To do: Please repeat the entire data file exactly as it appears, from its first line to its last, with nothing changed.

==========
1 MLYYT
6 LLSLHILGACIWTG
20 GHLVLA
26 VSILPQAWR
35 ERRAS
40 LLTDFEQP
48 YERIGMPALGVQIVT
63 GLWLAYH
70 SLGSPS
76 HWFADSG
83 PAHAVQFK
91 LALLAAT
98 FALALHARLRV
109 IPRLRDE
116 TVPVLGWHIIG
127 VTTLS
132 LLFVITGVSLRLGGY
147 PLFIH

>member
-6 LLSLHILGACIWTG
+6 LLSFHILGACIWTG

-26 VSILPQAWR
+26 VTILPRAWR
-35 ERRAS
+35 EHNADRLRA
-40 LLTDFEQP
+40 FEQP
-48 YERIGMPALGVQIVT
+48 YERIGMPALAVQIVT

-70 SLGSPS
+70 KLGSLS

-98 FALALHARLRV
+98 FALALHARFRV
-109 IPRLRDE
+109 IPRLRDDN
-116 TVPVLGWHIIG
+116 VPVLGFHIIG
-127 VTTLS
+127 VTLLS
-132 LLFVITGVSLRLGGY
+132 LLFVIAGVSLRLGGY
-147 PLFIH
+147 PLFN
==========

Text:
1 MLYYT
6 LLSLHILGACIWTG
20 GHLVLA
26 VSILPQAWR
35 ERRAS
40 LLTDFEQP
48 YERIGMPALGVQIVT
63 GLWLAYH
70 SLGSPS
76 HWFADSG
83 PAHAVQFK
91 LALLAAT
98 FALALHARLRV
109 IPRLRDE
116 TVPVLGWHIIG
127 VTTLS
132 LLFVITGVSLRLGGY
147 PLFIH

>member
-6 LLSLHILGACIWTG
+6 LLSFHILGACIWTG

-26 VSILPQAWR
+26 VTILPRAWR
-35 ERRAS
+35 EHNADRLRA
-40 LLTDFEQP
+40 FEQP
-48 YERIGMPALGVQIVT
+48 YERIGMPALAVQIVT

-70 SLGSPS
+70 KLGSLS

-98 FALALHARLRV
+98 FALALHARFRV
-109 IPRLRDE
+109 IPRLRDDN
-116 TVPVLGWHIIG
+116 VPVLGFHIIG
-127 VTTLS
+127 VTLLS
-132 LLFVITGVSLRLGGY
+132 LLFVIAGVSLRLGGY
-147 PLFIH
+147 PLFN